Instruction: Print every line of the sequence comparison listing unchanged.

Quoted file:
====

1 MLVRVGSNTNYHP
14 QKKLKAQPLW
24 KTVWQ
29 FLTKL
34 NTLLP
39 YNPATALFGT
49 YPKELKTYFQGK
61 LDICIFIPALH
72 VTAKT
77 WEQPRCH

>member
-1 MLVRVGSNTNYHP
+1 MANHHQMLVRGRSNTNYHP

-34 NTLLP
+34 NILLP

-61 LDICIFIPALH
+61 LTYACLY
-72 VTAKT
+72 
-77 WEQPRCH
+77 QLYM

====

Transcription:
1 MLVRVGSNTNYHP
14 QKKLKAQPLW
24 KTVWQ
29 FLTKL
34 NTLLP
39 YNPATALFGT
49 YPKELKTYFQGK
61 LDICIFIPALH
72 VTAKT
77 WEQPRCH

>member
-1 MLVRVGSNTNYHP
+1 MANHHQMLVRGRSNTNYHP

-34 NTLLP
+34 NILLP

-61 LDICIFIPALH
+61 LTYACLY
-72 VTAKT
+72 
-77 WEQPRCH
+77 QLYM